The market is presently giving off mixed signals. The top in August was 1373, so at present it is 9.7% off its best level. However from the September bottom of 1074 it has risen 15.4%. As the picture is so clouded at the moment, I thought it would be helpful to summarize the bull and bear arguments
The bull case
The 12 month forward p/e for the S&P500 is around 11.5 by most analysts forecasts. With the long term average around 15, the market is presently 30% undervalued. This implies an upside move to over 1600; a new all time high for the markets! The TTM p/e is at 13.4 against an average of 16, so this confirms the forward p/e picture.
The macro view
The economic picture is also supportive. Both ISMs are above 50, new unemployment claims are falling steadily and most analysts are predicting 4th quarter GDP growth of around 3%. The Christmas retail sales are presently reading better than forecast. Railroad traffic is continuing to expand.
The micro view
Company balance sheets are at their strongest for many years. U.S. corporations presently hold over $2.1 trillion in cash. Profit margins have just hit a record high in the 3rd quarter at 8.9% of income. Companies are therefore coping well with the slow growth economy and will continue to produce earnings growth going forward.
Monetary and fiscal policy
The Federal Reserve has told the market that it will keep interest at the zero rate band until 2013. They have clearly shown that they will support markets and if the bear market does return we will have QE3 to snuff out any major down move. Fiscal policy, although not supportive, will not be tightened before the presidential elections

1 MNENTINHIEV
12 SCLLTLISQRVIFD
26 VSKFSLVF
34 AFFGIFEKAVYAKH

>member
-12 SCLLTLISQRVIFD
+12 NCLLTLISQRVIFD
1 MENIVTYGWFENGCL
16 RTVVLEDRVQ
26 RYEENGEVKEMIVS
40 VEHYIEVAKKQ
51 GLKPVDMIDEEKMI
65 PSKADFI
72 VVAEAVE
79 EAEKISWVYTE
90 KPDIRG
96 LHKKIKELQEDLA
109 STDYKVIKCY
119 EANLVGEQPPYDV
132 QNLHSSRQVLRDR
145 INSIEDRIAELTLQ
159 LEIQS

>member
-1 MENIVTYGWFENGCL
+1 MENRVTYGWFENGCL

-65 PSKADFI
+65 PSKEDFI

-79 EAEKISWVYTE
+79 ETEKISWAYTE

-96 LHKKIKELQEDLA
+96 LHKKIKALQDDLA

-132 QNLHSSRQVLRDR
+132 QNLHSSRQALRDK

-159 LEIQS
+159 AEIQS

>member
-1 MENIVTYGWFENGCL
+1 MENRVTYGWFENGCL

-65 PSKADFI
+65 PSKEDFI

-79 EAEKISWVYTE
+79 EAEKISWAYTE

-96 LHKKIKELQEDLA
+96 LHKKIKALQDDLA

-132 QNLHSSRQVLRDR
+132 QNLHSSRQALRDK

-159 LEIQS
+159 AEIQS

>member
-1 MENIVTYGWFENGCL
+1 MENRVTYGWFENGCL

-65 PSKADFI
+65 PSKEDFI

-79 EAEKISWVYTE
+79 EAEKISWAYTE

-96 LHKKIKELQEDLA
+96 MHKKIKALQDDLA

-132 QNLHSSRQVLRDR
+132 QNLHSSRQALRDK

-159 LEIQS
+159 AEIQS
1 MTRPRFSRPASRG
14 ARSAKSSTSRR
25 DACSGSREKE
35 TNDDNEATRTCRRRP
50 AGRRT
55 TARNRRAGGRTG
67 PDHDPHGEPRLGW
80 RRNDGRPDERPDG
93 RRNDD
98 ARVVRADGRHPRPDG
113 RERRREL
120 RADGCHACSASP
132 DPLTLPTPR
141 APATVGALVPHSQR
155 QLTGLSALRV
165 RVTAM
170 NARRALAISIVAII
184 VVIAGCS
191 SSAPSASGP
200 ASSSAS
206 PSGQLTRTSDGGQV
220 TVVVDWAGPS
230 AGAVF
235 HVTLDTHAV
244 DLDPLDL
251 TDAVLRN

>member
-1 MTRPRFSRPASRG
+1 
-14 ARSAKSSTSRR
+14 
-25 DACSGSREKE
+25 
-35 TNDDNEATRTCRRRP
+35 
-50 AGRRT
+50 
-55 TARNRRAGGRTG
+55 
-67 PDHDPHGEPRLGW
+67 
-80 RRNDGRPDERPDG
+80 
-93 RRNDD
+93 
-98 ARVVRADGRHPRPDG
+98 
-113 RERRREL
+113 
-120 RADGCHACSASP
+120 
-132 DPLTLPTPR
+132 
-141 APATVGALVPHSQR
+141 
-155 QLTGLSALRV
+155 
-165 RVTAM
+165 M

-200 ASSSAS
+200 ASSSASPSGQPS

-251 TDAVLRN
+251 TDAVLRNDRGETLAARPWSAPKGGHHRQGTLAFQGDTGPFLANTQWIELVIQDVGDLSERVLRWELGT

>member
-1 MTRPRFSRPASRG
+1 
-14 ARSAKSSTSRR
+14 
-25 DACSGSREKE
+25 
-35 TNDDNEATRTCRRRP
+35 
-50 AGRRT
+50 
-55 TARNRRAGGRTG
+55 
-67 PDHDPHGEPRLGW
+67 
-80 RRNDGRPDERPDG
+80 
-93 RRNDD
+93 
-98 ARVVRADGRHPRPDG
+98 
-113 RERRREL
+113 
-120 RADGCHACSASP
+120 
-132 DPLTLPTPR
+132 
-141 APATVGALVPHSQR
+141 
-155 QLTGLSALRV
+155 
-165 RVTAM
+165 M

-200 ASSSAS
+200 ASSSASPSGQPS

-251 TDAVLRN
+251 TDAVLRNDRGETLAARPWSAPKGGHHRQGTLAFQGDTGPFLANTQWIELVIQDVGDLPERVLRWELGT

China's inflation rate is starting to moderate and this will lead to policy easing, supporting growth in Asia. The pressure on any house price decline in China will reduce as policy tightening is reversed, leading to a soft landing for the economy.
The same picture of inflation easing and looser monetary policy is emerging in India and Brazil.
The policy makers in Europe are making slow but steady progress in solving their problems. A crisis is unlikely but a recession will be the result of the present move to austerity. Seventy percent of the U.S. economy is service sector-oriented, so any contagion from Europe will not lead the economy here into recession. The banking system in America is only now levered around 15 times and has been recapitalised and will be able to withstand any crises in the European banking system.
The market recently made a higher low around 1150. Once it has made a higher high above 1290, the bull market will have returned and the period between April and September will mark a correction in an ongoing bull market. Seasonality is in the Bulls favor; the Santa rally will be followed by the January effect. December has shown an average positive 1.73% gain and January a 1% average gain since 1970. The chance of a higher high is therefore good. Investors presently have over $2 trillion in cash on the sidelines. Some of this cash will soon be invested in the markets.
The Bear case
The p/e10 is presently at 20.1 against an average of 16.4 and the Tobin Q is at 1.01 against an average of .7. The market is therefore overvalued by 15.5% and 30.7% by these two measures. The downside targets are between 800-1000 for the S&P 500, if these valuations return to their average. On the 7th September 2011, a Dow theory sell signal was confirmed. Dow signals have a 79% success rate. The average downside move from a sell signal is 34%. This implies a downside target of 825. This confirms the overvaluation picture produced by the Tobin Q model.